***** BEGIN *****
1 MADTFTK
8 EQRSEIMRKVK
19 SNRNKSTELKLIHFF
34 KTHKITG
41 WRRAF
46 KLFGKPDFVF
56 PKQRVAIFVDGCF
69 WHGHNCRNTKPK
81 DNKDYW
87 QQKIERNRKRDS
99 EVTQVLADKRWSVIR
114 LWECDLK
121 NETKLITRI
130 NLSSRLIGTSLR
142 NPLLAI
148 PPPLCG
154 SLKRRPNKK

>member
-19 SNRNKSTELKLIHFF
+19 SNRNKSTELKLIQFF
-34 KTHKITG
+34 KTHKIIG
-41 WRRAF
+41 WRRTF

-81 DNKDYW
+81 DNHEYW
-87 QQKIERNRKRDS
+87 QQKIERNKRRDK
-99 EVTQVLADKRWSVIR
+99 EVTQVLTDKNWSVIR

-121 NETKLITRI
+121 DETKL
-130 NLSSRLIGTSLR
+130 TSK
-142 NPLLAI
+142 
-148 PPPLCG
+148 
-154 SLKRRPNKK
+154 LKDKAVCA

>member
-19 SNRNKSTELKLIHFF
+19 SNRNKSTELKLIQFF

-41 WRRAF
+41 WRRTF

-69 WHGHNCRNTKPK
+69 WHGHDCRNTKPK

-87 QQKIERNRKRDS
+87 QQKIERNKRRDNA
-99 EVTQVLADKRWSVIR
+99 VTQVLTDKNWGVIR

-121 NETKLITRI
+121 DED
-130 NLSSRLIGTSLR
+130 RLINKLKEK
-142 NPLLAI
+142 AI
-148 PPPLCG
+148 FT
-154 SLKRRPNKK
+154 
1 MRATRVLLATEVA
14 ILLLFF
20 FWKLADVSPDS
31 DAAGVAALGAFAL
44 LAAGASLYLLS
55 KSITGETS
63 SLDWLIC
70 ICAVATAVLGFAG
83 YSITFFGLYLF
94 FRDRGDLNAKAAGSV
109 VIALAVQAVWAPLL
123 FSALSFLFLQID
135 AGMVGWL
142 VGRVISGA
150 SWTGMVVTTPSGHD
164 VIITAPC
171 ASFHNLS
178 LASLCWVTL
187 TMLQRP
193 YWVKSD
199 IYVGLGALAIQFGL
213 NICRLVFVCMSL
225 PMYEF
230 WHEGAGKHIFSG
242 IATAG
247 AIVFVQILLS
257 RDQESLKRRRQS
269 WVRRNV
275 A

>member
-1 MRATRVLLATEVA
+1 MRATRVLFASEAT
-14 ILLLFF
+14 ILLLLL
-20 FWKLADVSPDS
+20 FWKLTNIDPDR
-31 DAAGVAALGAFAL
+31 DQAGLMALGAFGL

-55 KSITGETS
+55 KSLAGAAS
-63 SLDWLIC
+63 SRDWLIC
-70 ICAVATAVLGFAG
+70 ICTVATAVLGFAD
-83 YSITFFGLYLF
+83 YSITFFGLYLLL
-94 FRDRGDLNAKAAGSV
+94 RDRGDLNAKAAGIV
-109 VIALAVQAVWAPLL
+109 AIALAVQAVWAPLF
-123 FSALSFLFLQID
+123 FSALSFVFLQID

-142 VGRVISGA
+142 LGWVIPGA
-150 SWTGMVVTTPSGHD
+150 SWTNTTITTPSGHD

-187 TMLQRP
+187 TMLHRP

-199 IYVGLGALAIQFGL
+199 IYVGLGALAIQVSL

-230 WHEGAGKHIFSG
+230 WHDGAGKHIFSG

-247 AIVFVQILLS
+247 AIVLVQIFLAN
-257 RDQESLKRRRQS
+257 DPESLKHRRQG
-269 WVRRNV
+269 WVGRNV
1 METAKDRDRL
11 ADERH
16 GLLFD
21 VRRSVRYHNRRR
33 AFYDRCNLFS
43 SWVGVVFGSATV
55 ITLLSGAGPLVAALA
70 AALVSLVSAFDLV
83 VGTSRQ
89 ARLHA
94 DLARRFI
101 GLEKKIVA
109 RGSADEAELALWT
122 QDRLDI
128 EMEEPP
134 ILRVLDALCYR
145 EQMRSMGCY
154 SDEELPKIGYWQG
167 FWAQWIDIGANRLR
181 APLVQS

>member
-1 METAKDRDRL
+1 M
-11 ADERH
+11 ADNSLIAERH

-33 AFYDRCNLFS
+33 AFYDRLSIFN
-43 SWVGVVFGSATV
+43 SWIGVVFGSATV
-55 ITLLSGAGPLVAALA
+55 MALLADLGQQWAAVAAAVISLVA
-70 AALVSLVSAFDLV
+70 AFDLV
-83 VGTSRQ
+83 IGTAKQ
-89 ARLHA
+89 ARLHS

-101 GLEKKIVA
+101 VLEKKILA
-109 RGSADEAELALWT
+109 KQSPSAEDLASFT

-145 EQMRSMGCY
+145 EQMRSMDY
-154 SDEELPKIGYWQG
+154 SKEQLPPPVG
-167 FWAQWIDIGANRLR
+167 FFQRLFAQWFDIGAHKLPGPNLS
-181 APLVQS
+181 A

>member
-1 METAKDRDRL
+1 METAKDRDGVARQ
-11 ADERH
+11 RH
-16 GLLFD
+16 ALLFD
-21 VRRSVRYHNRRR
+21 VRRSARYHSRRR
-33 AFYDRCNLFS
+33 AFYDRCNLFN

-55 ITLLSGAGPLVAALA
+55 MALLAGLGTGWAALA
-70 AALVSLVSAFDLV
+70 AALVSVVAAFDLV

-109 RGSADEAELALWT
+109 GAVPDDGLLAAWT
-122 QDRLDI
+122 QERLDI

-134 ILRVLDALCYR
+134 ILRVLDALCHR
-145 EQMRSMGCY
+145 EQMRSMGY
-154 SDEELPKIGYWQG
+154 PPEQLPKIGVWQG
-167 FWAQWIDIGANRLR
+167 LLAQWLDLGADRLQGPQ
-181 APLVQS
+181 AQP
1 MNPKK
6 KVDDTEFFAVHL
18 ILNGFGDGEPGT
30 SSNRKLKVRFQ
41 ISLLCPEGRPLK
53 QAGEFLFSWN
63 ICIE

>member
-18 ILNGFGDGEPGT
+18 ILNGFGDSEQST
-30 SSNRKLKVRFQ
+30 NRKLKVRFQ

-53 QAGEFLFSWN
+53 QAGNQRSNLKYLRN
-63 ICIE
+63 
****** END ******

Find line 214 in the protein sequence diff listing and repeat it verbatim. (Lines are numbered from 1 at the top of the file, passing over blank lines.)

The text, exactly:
63 ICIE